We are “sheltering in place” – staying home, working on my next book, keeping in touch by phone and email — and wondering what’s coming next. We awoke to bad news: a retirement home in one of our favorite cottage country towns, Bobcaygeon, Ontario, reporting nine deaths of elderly patients. Amid concern about a shortage of ventilator units, a sober reminder from the doctor attending them: For even those who survive on a ventilator, “their quality of life will be abysmal.” Then word that the infection rate for Covid-19 in Canada and the U.S. might be ten times what’s been reported, due to lack of testing. President Trump, in another irrelevant diatribe, says he expects the U.S. to be out of danger by June 1. This after having said he thought the country would reopen by Easter.
So goes our ”annus horribilis,” this horrible year of 2020 that started with the great brush fires in Australia and the shooting down of the Ukrainian Airlines plane in Iran. If we thought things would get better we were soon dissuaded of that illusion. To those who considered Covid-19 just another flu-like virus, and that everyone was overreacting, even the skeptics should realize by this week — said to be a critical one for North America – that the danger is very real and very present.
It is hard to foretell the future. One who tried – and failed – was Dr. Francis Fukuyama, a U.S. State Department planner who in 1992 published The End of History. He argued that liberal democracy would sweep the world in the wake of the collapse of Communism. “A true global culture has emerged, centering around technologically driven economic growth.” We faced nothing but progress, with all things getting better for all – a flatline for history; an era of abundance, peace, security.
We know things haven’t worked out quite that way. History has a way of tricking us – like the Gulf War, 9/11, the wars in Afghanistan, Iraq, and Syria. The 2008 financial crash.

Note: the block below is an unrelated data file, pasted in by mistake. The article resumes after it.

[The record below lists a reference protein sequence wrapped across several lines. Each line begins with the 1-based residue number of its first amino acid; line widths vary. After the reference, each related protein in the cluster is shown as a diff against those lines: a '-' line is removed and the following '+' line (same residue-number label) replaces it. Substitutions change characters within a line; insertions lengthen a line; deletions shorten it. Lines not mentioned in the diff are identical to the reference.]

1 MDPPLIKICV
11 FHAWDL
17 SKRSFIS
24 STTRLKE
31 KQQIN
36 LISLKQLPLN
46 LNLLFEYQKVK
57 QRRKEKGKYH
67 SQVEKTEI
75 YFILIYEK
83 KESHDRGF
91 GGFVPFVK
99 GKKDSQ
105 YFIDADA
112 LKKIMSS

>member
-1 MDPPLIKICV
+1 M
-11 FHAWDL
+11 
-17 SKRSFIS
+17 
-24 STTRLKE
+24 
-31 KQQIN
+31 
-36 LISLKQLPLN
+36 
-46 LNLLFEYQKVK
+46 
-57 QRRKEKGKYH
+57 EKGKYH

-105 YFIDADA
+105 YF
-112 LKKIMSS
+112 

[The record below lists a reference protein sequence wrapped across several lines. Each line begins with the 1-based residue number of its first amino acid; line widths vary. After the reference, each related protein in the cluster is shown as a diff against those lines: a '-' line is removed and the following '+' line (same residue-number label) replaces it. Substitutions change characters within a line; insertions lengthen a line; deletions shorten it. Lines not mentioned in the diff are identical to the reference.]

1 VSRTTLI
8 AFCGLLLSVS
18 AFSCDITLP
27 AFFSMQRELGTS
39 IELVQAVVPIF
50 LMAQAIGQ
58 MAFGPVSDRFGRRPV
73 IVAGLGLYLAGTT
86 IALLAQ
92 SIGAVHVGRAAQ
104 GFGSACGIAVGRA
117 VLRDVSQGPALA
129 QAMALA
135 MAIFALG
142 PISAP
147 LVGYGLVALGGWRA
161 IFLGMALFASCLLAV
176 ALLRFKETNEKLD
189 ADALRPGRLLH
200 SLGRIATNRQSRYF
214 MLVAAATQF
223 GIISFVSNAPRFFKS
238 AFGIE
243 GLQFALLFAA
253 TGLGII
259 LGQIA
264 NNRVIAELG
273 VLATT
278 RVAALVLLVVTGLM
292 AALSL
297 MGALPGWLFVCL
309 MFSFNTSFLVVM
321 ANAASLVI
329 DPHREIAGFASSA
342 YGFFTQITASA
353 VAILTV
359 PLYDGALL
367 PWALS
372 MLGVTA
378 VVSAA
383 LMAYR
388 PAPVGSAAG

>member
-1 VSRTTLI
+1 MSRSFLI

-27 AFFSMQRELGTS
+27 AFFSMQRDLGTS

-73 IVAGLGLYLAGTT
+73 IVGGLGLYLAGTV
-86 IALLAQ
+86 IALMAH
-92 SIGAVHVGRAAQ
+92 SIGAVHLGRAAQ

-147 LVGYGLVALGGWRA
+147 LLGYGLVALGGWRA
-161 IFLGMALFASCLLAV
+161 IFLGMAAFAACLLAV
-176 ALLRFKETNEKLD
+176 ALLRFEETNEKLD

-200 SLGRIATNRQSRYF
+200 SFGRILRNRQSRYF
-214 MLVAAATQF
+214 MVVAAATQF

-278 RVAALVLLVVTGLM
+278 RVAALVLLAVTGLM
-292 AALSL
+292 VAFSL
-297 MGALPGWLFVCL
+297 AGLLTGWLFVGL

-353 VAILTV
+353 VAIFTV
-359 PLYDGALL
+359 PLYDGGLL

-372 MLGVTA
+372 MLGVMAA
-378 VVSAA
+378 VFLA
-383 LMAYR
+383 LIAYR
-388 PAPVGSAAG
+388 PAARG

Whatever happens now, our own version of an end of history will be written over the next year or two. Those who expect the economy to come “roaring back” after the virus is quelled are unlikely to see their optimism fulfilled. Despite the government aid that’s been promised, the purchasing power of workers and consumers – and their ability to borrow – is likely to be as abysmal as the outlook for patients on ventilators by the time we’re finished with this.
What about social norms? We cannot go through the trauma of this global pandemic without it affecting us permanently, in ways we cannot yet imagine. Will our travails draw us together, making us a more compassionate society?
Will our reliance on government turn into full-out Socialism? The government guaranteeing employment and income for all? Do we really need monumental department stores now that we can fill almost all our needs online? Will we continue to demand the luxury and ostentation of high end shops and cafes? Book tickets for ocean cruises? Learn again how to greet, to hug, and to embrace with a kiss? Will there be any longer a need for huge office towers now that people have learned to work from home?
Will the pandemic pave the way for real action on climate change? Or make it unnecessary? Already, air pollution is down by half over the industrialized regions of the world.
In all of this, books will surely retain their importance. Online sales are up, way up, a hopeful sign that people are returning to their old reading habits. We writers hope they’ll keep it up.
One who could foretell the future was Marshall McLuhan, the Canadian communications theorist (“the medium is the message.”) After I got to know him in the 1980s, I liked to play a video clip for clients of him on why people come to the office. “It’s because of the files,” he said. “They’re all in the office, that’s why people jam the roads to get to work. But they don’t need to – it could all be accessible on broadband at home.” Those prophetic words were spoken a full decade before we’d heard of the internet.
We need a Marshall McLuhan now to tell us where we’re likely to go in these troubling times.